. immunostaining could be performed on sperm cells from CFAP70_2
. due to the lack of biological samples. However, using prediction
. software for non-synonymous SNPs, we found that this missense
. change is predicted to be deleterious by SIFT (score of 0) and probably
. damaging by PolyPhen (score of 0.996). Moreover, the concerned
. amino acid (Phe60) was found to be conserved in CFAP70 orthologues
. (Fig. 1D). For these two patients, no other candidate variants reported
. to be associated with cilia, ﬂagella or male fertility were found.
. CFAP70 (NM_145170.3, formerly reported as TTC18) is located on
. chromosome 10 and contains 27 exons encoding a predicted 1121-
. amino acid protein (Q5T0N1). CFAP70 is predominantly expressed
. in the testis according to data from GTEx (GTEx Consortium, 2015)
. and is described to be associated with cilia and ﬂagella (Shamoto
. et al., 2018). RT-qPCR experiments performed with a panel of 10
. human tissues including other ciliated tissues such as trachea con-
. ﬁrmed the results showing that CFAP70 transcripts are most highly
. expressed in the testis compared with all the other tested tissues
. (Supplementary Fig. S2). Primer sequences and RT-qPCR conditions
. are indicated in Supplementary Table SII and in Coutton et al. (2019).
. According to the UniProt server, CFAP70 contains 8 tetratricopeptide
. repeats (TPR repeats), which are known to form scaffolds which
. mediate protein–protein interactions (The UniProt Consortium, 2017)
. (Fig. 1C).
. We performed immunoﬂuorescence (IF) assays on sperm cells from
. a fertile control, a patient CFAP70_1 carrying the splice variant c.1723-
. 1G>T and other MMAF patients mutated in other genes. For each
Figure 1 Morphology of normal and CFAP70 mutant spermatozoa, and the mutations identiﬁed in the CFAP70 gene. (A) Light microscopy analysis of spermatozoa from fertile control and individual CFAP70_1. All spermatozoa from the patient have shorter ﬂagella than controls. Additional features of morphological abnormalities of the sperm ﬂagella (MMAF) spermatozoa such as thick and coiled ﬂagella are also observed. Scale bars 10 μm. (B) Electropherograms of Sanger sequencing showing the two CFAP70 variants identiﬁed in the MMAF cohort. The substituted nucleotides are highlighted in red. (C) Location of CFAP70 mutations in the intron–exon structure and in the protein representation. Blue square stands for tetratricopeptide repeats (TPR) as predicted by the InterPro server (https://www.ebi.ac.uk/interpro/). Mutations are annotated in accordance to the Human Genome Variation Society’s recommendations. (D) Amino acid sequence alignment of CFAP70 in different vertebrate species showing the conservation of the amino acid (Phe, F) in position 60 (highlighted in red) as well as the surrounding amino acids.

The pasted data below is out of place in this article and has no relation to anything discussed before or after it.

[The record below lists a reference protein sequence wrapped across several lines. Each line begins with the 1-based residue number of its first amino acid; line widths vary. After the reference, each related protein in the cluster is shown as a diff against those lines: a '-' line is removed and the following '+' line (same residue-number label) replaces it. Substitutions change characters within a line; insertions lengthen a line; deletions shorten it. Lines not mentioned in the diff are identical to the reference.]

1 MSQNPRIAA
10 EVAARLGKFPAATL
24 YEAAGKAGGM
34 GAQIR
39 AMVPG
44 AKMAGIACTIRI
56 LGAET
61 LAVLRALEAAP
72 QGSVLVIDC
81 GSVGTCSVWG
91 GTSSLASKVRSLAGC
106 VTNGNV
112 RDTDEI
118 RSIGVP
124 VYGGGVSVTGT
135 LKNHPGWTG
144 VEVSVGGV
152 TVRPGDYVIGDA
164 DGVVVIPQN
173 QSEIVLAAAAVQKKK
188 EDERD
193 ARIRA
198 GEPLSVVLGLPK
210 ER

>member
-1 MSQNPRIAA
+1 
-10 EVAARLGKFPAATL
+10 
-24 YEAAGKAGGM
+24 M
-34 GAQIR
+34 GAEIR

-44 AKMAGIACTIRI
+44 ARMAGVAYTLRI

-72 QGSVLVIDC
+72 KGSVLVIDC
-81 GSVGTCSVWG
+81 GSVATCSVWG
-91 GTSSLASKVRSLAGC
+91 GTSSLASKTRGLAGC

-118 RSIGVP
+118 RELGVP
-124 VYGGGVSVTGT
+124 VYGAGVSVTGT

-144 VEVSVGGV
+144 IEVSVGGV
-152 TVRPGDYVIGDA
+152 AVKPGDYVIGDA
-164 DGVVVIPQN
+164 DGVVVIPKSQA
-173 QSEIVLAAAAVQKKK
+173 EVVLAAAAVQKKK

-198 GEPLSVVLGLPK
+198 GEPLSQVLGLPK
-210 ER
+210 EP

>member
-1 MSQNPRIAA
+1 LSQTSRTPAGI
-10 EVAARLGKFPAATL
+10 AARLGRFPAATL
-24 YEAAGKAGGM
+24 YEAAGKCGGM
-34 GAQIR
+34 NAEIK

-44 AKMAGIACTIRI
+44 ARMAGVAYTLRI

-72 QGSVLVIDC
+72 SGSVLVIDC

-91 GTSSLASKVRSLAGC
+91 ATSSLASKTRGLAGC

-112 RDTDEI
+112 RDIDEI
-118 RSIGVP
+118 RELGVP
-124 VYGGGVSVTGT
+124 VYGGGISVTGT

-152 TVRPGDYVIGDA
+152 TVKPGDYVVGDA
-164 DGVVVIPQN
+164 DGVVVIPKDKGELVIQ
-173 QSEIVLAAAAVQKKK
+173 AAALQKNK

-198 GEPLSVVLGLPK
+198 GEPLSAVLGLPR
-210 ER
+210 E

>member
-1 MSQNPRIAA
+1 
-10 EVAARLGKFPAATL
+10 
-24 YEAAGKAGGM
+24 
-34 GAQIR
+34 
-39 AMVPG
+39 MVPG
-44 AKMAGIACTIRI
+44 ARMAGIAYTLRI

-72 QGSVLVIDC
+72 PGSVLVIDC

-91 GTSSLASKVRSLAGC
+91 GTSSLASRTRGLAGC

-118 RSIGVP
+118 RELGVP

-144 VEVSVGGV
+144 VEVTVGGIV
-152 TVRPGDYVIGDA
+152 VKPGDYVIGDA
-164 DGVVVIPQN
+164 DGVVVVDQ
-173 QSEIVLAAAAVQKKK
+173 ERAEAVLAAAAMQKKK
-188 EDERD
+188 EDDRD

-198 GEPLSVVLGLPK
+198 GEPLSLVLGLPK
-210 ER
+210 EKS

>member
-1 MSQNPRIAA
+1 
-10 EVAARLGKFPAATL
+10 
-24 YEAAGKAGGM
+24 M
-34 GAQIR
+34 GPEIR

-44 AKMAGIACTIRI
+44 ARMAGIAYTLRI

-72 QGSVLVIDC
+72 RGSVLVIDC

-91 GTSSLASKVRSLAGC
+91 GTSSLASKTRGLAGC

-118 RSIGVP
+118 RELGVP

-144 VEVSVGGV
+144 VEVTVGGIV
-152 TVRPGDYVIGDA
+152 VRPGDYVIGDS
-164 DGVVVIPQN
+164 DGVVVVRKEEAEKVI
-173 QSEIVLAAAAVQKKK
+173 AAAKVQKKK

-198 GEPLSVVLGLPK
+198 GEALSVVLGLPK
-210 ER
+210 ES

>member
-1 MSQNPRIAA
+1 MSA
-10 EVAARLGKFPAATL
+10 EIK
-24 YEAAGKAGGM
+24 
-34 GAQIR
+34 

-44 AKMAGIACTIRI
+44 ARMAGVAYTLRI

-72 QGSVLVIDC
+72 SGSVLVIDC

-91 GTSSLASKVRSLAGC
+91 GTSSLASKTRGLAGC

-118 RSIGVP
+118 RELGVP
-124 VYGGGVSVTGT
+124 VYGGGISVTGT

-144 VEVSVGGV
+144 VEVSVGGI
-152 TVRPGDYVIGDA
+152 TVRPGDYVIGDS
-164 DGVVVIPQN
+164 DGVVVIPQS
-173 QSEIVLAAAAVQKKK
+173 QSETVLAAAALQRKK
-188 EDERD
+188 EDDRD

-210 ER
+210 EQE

MMAF patient studied, 200 sperm cells were analysed by two different experienced operators and the IF staining intensity and pattern were compared with a fertile control. CFAP70 immunostaining in sperm cells from the control was present all along the ﬂagellum, with a marked signal at the base of the ﬂagellum. In the CFAP70_1 patient, CFAP70 staining was totally absent in all analysed spermatozoa (Fig. 2), con- ﬁrming the deleterious effect of this mutation. In order to determine if the loss of CFAP70 was speciﬁcally linked to the CFAP70 mutation and was not a hallmark of the MMAF phenotype, secondary to structural defects, we performed IF assays on sperm cells from ﬁve other MMAF patients including four patients previously identiﬁed with a mutation in ARMC2, FSIP2, CFAP43 or WDR66 and one with no genetic cause identiﬁed (Fig. 2). Genotype information of the four additional MMAF patients mutated in ARMC2, FSIP2, CFAP43 and WDR66 is indicated in Supplementary Table SIII. In all but the WDR66-mutated patient, CFAP70 immunostaining was comparable with that observed on fertile controls (Fig. 2), indicating that CFAP70 expression and localisation were not altered in the sperm from MMAF patients with mutations in these genes. Interestingly, CFAP70 staining was mostly absent in the WDR66-mutated patient irrespective of the sperm morphology (Supplementary Fig. S3), suggesting a possible link, direct or indirect, between, two axonemal components in the sperm ﬂagellum (Fig. 2, Supplementary Fig. S1).